•    Are the references relevant and complete? Supply missing references.
  •    If the paper is not technically sound, why not?
  •    If the paper is too long, how can it be shortened?

Please supply any information that you think will be useful to the author for a revision, for enhancing the appeal of the paper, or for convincing him/her of the weak points or mistakes.

In your critical comments to author please be specific. If you find that the results are already known, please give references to earlier papers which contain these or similar results. If you say that the reasoning is incorrect or vague, please indicate specifically where and why. If you suggest that the paper be rewritten, give specific suggestions as to which parts of the paper should be deleted, amplified or modified, and please indicate how. If the paper has a multimedia attachment (typically, a video clip), please comment on this too. Is it consistent with the paper content? Does it enhance the paper quality? If it is a video, how is the technical quality? Is it free of commercialism?

If you feel that additional material (equations, graphs, tables, etc.) needs to be included in your review, you can attach a pdf file to your review. Please, mention in your comments to the author that you have prepared a pdf file with such material. Some reviewers are used to attach to the review an annotated/bookmarked version of the paper PDF, to indicate things such as spelling errors or similar. However, the current software we use for removing the identity from the metadata of any attachments will also eliminate these annotations and bookmarks. So, if needed, please include such minor notes within your review.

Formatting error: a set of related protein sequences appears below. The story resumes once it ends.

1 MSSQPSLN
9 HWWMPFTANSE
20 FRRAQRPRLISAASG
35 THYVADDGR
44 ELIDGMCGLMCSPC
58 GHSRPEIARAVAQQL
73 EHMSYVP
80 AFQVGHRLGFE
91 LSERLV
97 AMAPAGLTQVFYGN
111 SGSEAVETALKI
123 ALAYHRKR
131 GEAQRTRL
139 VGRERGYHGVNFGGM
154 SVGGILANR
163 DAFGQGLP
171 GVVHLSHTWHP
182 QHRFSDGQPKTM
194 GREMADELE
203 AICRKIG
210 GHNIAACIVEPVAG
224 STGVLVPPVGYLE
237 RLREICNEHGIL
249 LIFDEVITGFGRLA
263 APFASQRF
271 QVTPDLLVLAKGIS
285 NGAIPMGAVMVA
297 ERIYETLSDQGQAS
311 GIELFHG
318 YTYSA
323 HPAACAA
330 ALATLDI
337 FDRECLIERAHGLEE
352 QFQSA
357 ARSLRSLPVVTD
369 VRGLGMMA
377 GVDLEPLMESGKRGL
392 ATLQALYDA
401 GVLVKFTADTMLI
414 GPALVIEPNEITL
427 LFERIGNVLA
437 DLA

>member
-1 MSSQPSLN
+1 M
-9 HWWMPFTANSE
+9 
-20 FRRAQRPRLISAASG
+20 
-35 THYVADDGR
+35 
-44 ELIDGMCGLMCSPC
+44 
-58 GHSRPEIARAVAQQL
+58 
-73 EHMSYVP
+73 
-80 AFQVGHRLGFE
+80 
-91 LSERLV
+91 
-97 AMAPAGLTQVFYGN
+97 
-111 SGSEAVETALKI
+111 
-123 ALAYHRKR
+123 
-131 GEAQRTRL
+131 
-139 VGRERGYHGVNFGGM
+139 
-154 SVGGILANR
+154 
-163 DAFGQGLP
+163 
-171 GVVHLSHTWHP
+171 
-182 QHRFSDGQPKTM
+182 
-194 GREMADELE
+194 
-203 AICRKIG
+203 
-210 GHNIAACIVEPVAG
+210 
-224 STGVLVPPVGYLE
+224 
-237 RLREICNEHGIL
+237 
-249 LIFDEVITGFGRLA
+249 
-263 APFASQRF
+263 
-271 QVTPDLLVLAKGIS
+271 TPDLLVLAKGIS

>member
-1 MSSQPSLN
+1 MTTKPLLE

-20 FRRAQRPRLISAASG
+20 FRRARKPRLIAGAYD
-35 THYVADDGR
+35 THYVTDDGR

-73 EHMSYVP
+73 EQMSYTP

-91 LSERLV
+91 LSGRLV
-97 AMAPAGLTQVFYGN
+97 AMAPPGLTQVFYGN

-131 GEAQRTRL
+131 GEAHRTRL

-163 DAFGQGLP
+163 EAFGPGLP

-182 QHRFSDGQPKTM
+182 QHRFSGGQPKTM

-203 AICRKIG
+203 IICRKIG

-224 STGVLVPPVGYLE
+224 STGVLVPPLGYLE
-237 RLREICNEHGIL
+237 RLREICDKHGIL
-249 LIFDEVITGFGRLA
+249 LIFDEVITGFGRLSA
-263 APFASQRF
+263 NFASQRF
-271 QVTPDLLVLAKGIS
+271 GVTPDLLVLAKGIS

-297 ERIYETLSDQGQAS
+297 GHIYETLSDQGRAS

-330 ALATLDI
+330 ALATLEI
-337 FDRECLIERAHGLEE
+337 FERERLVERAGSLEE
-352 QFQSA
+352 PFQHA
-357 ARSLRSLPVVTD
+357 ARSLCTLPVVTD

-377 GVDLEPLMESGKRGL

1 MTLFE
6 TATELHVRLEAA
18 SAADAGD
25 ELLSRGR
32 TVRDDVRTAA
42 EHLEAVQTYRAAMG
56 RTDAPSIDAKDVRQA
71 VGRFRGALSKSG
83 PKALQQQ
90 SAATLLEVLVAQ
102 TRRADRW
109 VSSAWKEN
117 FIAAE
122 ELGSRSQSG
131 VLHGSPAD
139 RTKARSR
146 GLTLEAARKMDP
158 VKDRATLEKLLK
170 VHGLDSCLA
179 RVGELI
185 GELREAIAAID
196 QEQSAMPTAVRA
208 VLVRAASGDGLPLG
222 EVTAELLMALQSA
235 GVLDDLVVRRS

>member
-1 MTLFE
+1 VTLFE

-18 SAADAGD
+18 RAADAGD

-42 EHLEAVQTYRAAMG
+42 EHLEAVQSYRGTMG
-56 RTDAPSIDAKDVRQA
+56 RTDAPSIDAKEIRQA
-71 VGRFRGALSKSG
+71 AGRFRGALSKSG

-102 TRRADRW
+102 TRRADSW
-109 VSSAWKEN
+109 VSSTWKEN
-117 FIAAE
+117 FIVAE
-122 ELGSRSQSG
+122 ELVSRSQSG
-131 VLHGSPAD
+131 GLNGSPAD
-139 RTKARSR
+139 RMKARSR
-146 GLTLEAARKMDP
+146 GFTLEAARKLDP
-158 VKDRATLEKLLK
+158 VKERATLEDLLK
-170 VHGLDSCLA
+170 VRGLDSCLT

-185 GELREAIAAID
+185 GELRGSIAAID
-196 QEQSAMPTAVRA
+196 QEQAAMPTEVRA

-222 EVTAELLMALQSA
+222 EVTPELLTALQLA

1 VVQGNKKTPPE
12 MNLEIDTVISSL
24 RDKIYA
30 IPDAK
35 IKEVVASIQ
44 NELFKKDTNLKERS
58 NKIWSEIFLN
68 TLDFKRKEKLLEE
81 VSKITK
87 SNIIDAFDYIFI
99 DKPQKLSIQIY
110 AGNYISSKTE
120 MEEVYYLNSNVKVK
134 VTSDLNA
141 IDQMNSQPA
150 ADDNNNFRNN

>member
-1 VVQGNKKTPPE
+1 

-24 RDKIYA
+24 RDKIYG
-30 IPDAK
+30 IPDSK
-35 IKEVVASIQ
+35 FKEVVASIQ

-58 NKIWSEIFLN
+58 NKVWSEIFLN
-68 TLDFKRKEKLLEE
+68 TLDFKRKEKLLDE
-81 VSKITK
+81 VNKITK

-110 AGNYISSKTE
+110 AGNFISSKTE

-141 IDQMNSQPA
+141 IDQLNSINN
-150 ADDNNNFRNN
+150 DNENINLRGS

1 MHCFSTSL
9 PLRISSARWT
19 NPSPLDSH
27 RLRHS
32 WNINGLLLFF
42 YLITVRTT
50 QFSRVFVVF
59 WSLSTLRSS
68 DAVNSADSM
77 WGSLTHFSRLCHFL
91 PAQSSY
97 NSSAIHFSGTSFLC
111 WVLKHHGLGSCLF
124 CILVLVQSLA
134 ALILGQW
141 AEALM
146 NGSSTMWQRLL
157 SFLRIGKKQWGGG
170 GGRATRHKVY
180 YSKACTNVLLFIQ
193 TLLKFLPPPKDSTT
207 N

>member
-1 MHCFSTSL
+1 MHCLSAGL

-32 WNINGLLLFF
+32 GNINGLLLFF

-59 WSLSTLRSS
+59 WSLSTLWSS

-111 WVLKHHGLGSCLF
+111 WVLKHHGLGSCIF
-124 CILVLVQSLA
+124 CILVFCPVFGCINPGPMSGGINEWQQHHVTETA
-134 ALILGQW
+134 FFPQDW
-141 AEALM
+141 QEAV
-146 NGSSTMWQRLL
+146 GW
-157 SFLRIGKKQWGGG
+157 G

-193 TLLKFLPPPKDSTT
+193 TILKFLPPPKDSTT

Confidential Comments

You will have the possibility to introduce confidential comments for the Editorial Board’s eyes only. In these comments you can put any information you believe is useful to assess the paper quality, which can’t be shared with authors (e.g., because it would breach the anonymity of reviews).

 

Conflicts of Interest

A Reviewer is deemed to have a conflict of interest if one (or more) of the authors of a submitted paper

  • is, or has been, a student or advisor of the reviewer, or
  • has co-authored a paper or has closely collaborated in a research project with the reviewer in the previous five years, or
  • is employed at the same institution (at the Department or Division level) as the reviewer, or
  • there are any other circumstances which may create an appearance that the reviewer might have a bias in the evaluation of the paper.